Friday, April 29, 2011

Dodged Another Bullet

As a nationally touring sports enterprise, the Scott Firefighter Combat Challenge has made appearances in 324 locations, including 45 states and the District of Columbia over the past 20 years in a country with sometimes inhospitable weather. Starting this year in Indianapolis, we were challenged by an ice-covered tower. In Ohio a couple of weeks later, 40 mile-per-hour winds buffeted our venue.

Back in the 90’s while in Florida, we narrowly missed a couple of hurricanes. Torrential rainstorms have slowed us down, but never caused a cancellation. Even the hurricane that crossed directly over Deerfield Beach, pushing 18 inches of sand onto the parking lot didn’t completely stop us, but we did have to postpone the event.

Wind is the constant threat. With thousands of square feet of “sail,” we’re a big target for damage. In Asheville three years ago, a micro-burst of wind picked up one of our loading boxes weighing over 400 pounds and snapped a ratchet strap like it was nothing. Annually, we lose about $1000 in damages due to wind. No matter how smart we think we are, and how well secured is our stuff, Mother Nature seems to take advantage when you’re not looking.

This week in Tuscaloosa we set another record of sorts. Our four tractor-trailer units were distributed over several locations in preparation for this weekend’s event. In anticipation of a looming tornado, Chuck and Bill brought our Honda 3kW generator, a stash of energy bars and three flats of water back to the hotel. Not long thereafter, the storm hit. They were, without a doubt, the best prepared guests at the hotel and treated as heroes for thinking of a best case solution for an otherwise dreary stay.

Last year, we held an event in Albertville, Alabama about a month after a tornado hit that community. We went looking for the damage and there was a street that had been pretty torn up. That wasn’t as bad as the year we had an event in Oklahoma. I recall looking out the window of the American Airlines jet, as we flew low over the sea of blue tarps that covered thousands of roofs.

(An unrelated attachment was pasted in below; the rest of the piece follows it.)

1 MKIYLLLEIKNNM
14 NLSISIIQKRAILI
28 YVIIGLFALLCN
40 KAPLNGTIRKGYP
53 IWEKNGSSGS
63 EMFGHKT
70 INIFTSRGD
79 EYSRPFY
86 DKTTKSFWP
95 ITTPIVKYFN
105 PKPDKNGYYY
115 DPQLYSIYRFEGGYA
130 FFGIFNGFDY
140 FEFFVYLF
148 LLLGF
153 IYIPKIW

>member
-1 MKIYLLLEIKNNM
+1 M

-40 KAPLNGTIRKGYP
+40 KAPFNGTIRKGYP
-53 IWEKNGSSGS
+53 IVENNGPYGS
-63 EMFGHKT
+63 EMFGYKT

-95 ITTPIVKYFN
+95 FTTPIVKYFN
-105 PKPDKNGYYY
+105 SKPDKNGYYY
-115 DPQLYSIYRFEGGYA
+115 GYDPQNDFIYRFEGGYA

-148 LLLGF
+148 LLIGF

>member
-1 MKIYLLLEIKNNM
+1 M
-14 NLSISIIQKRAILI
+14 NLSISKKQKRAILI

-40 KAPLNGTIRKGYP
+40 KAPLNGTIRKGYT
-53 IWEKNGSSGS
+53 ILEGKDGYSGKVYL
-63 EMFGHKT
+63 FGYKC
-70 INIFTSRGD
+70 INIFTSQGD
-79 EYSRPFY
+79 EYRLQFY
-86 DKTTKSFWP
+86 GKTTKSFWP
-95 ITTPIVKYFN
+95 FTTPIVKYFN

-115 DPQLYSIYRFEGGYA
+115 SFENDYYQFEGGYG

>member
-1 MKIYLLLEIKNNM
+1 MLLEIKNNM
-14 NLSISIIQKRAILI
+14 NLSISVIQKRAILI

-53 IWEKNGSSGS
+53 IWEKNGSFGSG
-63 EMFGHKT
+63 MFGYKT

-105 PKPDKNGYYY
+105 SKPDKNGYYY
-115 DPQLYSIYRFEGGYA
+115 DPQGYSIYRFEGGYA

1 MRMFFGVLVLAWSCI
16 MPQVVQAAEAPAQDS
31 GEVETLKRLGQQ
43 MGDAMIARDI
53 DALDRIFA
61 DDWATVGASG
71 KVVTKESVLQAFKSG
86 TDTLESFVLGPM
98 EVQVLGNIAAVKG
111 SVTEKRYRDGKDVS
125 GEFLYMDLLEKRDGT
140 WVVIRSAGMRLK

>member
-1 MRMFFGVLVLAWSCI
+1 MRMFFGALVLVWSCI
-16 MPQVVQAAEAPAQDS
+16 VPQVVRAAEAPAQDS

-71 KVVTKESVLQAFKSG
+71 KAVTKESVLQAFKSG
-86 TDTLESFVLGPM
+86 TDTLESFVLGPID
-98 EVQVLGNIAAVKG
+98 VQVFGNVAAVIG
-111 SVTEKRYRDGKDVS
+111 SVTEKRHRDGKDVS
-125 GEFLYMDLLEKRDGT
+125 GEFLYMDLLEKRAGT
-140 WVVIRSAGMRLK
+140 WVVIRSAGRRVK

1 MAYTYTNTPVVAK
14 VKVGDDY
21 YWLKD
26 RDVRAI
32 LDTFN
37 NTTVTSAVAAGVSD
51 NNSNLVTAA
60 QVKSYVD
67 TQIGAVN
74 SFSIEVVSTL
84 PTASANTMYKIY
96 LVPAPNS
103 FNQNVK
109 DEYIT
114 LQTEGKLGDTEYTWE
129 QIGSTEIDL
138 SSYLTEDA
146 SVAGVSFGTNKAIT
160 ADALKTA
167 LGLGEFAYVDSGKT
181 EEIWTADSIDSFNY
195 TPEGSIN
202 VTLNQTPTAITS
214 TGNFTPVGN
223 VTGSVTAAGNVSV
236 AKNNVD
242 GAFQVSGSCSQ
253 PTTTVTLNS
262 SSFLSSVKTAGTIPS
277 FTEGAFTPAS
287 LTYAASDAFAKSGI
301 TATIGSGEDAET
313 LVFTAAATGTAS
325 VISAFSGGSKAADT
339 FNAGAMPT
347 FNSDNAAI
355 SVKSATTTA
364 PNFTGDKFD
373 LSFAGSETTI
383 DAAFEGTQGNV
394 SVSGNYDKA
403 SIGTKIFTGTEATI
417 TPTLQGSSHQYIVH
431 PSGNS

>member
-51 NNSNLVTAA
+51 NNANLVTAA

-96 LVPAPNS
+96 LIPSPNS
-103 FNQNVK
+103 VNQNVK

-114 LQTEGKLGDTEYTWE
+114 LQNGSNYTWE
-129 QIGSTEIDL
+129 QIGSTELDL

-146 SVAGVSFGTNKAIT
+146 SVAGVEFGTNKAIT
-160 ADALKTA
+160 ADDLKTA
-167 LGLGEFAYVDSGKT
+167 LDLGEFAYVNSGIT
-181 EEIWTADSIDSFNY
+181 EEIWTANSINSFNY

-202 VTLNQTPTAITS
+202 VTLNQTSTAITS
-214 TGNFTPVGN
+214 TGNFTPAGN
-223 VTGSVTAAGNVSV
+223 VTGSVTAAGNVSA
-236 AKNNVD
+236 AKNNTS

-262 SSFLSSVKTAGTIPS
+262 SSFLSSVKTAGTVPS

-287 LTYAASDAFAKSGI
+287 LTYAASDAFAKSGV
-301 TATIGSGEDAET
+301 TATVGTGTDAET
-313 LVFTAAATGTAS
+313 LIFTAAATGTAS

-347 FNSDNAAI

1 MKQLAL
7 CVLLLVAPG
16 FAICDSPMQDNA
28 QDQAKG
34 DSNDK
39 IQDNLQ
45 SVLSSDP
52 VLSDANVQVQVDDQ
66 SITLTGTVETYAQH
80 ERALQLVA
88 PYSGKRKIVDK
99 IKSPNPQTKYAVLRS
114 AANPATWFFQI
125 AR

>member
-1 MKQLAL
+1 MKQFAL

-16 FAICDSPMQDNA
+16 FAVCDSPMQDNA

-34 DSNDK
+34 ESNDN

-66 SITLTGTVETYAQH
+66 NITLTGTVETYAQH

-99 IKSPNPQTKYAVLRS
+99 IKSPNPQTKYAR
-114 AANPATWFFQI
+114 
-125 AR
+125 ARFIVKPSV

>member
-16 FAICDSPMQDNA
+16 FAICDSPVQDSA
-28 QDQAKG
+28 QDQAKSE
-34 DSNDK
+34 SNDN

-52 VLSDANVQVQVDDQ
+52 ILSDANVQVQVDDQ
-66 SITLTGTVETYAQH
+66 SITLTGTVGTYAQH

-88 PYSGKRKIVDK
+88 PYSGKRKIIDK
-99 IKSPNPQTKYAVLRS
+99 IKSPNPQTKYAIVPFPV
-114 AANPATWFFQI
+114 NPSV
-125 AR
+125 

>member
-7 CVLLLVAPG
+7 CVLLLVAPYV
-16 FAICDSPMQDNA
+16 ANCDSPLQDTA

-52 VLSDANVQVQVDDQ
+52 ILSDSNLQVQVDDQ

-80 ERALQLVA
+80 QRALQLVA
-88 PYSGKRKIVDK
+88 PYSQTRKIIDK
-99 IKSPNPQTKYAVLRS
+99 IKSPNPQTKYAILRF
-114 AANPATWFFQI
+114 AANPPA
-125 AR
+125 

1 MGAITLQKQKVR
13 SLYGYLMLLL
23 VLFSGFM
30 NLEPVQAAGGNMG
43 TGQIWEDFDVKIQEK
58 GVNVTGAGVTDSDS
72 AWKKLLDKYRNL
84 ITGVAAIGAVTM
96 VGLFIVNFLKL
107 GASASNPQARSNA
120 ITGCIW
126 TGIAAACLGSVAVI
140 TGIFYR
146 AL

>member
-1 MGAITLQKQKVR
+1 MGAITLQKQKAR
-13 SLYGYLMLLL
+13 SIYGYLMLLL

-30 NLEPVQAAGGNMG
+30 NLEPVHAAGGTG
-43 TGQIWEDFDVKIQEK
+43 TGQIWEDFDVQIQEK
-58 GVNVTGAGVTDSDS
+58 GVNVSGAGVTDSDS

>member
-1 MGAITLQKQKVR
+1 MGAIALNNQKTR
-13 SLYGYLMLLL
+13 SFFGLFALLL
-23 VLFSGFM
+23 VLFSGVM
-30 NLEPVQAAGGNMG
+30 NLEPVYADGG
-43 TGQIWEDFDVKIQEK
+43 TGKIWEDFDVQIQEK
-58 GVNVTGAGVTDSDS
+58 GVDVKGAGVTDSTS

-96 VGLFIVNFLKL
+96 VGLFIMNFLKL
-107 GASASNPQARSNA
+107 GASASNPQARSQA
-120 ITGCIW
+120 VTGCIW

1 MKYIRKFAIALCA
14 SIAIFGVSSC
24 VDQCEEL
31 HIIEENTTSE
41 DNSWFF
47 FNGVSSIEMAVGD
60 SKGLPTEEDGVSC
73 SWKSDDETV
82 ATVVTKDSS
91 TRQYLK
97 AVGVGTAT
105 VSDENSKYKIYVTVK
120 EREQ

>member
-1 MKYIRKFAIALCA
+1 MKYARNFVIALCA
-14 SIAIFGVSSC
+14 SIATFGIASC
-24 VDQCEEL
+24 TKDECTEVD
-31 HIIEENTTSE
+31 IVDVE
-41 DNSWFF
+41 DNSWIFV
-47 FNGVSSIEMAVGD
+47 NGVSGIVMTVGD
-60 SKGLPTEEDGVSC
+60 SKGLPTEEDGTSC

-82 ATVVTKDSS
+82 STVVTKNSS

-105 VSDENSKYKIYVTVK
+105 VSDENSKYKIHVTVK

But Chuck said that this was the worst by far. Sirens were wailing until there were no more towers. The funnel skirted within a block of the hotel. Bodies were strewn across the streets and recovery continues as I write this. Our Command Trailer was parked at the Fire Academy. One of the buildings there was ripped from its foundation. Our operations center, manufactured by Hercules was spun around and pushed up against the fence without any damage.

The Tower and the Dorsey Performance car-carrier trailer were unscathed. It took several hours to access the Kentucky semi because it was staged behind a barricaded area of the city where significant damage occurred. When Chuck and Bill reached the unit they were pleased to see that a banner that was affixed to the unit with bungee cords was still in tack.

We will be back to Tuscaloosa. Given the widespread devastation, it will take the hosts, the TFD some time to sort out their immediate needs and go back to the drawing boards. We thank all of your for your expressions of sympathy for the loss of life and widespread destruction that has been meted out to the unfortunate residents of Tuscaloosa.

Monday, we head West to Lake Charles, LA. Hopefully this time, we’ll have a rather mundane weather system riding along with us. After all, we need a break!

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